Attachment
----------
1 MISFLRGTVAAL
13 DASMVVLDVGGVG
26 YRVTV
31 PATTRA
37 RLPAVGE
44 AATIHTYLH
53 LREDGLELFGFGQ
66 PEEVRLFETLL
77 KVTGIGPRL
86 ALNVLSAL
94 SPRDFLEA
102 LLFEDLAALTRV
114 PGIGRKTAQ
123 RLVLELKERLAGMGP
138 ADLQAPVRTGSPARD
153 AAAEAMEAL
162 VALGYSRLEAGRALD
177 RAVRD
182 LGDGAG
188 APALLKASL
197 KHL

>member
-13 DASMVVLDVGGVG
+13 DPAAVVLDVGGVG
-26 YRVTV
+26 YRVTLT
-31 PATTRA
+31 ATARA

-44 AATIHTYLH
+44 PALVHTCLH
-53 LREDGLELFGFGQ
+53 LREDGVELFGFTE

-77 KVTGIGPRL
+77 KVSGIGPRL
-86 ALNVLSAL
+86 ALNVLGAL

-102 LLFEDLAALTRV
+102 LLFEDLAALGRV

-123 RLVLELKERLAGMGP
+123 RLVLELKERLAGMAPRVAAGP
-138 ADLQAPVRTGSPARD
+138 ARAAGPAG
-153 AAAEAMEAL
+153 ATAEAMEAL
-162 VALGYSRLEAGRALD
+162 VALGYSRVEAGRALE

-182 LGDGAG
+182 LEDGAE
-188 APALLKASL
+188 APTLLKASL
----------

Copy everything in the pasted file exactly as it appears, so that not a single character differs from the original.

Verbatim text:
1 MISFLRGTVAAL
13 DASMVVLDVGGVG
26 YRVTV
31 PATTRA
37 RLPAVGE
44 AATIHTYLH
53 LREDGLELFGFGQ
66 PEEVRLFETLL
77 KVTGIGPRL
86 ALNVLSAL
94 SPRDFLEA
102 LLFEDLAALTRV
114 PGIGRKTAQ
123 RLVLELKERLAGMGP
138 ADLQAPVRTGSPARD
153 AAAEAMEAL
162 VALGYSRLEAGRALD
177 RAVRD
182 LGDGAG
188 APALLKASL
197 KHL

>member
-13 DASMVVLDVGGVG
+13 DPAAVVLDVGGVG
-26 YRVTV
+26 YRVTLT
-31 PATTRA
+31 ATARA

-44 AATIHTYLH
+44 PALVHTCLH
-53 LREDGLELFGFGQ
+53 LREDGVELFGFTE

-77 KVTGIGPRL
+77 KVSGIGPRL
-86 ALNVLSAL
+86 ALNVLGAL

-102 LLFEDLAALTRV
+102 LLFEDLAALGRV

-123 RLVLELKERLAGMGP
+123 RLVLELKERLAGMAPRVAAGP
-138 ADLQAPVRTGSPARD
+138 ARAAGPAG
-153 AAAEAMEAL
+153 ATAEAMEAL
-162 VALGYSRLEAGRALD
+162 VALGYSRVEAGRALE

-182 LGDGAG
+182 LEDGAE
-188 APALLKASL
+188 APTLLKASL